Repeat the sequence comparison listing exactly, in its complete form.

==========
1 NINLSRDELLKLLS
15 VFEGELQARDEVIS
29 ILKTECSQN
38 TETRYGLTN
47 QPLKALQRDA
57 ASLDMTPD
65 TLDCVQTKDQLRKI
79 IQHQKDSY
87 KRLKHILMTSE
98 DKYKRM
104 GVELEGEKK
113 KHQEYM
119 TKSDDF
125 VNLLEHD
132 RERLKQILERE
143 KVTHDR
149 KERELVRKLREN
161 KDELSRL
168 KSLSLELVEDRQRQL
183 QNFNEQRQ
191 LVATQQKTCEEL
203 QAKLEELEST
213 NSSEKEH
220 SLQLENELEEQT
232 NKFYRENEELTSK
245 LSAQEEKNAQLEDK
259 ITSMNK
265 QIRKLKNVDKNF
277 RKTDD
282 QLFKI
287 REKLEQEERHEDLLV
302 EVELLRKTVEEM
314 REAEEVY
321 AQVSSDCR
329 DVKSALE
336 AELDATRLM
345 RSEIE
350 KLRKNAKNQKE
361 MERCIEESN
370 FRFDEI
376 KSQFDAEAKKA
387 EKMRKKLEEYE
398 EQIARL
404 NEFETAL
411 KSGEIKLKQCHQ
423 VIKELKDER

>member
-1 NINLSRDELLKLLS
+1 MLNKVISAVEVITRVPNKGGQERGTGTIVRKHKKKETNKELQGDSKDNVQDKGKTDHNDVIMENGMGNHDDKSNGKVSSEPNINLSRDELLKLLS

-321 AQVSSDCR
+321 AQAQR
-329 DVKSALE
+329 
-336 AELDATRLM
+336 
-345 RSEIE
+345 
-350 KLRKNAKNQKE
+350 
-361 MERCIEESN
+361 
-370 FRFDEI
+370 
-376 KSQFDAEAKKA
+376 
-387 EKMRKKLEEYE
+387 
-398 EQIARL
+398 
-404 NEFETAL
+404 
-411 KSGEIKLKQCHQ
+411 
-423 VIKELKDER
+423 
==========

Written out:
1 NINLSRDELLKLLS
15 VFEGELQARDEVIS
29 ILKTECSQN
38 TETRYGLTN
47 QPLKALQRDA
57 ASLDMTPD
65 TLDCVQTKDQLRKI
79 IQHQKDSY
87 KRLKHILMTSE
98 DKYKRM
104 GVELEGEKK
113 KHQEYM
119 TKSDDF
125 VNLLEHD
132 RERLKQILERE
143 KVTHDR
149 KERELVRKLREN
161 KDELSRL
168 KSLSLELVEDRQRQL
183 QNFNEQRQ
191 LVATQQKTCEEL
203 QAKLEELEST
213 NSSEKEH
220 SLQLENELEEQT
232 NKFYRENEELTSK
245 LSAQEEKNAQLEDK
259 ITSMNK
265 QIRKLKNVDKNF
277 RKTDD
282 QLFKI
287 REKLEQEERHEDLLV
302 EVELLRKTVEEM
314 REAEEVY
321 AQVSSDCR
329 DVKSALE
336 AELDATRLM
345 RSEIE
350 KLRKNAKNQKE
361 MERCIEESN
370 FRFDEI
376 KSQFDAEAKKA
387 EKMRKKLEEYE
398 EQIARL
404 NEFETAL
411 KSGEIKLKQCHQ
423 VIKELKDER

>member
-1 NINLSRDELLKLLS
+1 MLNKVISAVEVITRVPNKGGQERGTGTIVRKHKKKETNKELQGDSKDNVQDKGKTDHNDVIMENGMGNHDDKSNGKVSSEPNINLSRDELLKLLS

-321 AQVSSDCR
+321 AQAQR
-329 DVKSALE
+329 
-336 AELDATRLM
+336 
-345 RSEIE
+345 
-350 KLRKNAKNQKE
+350 
-361 MERCIEESN
+361 
-370 FRFDEI
+370 
-376 KSQFDAEAKKA
+376 
-387 EKMRKKLEEYE
+387 
-398 EQIARL
+398 
-404 NEFETAL
+404 
-411 KSGEIKLKQCHQ
+411 
-423 VIKELKDER
+423 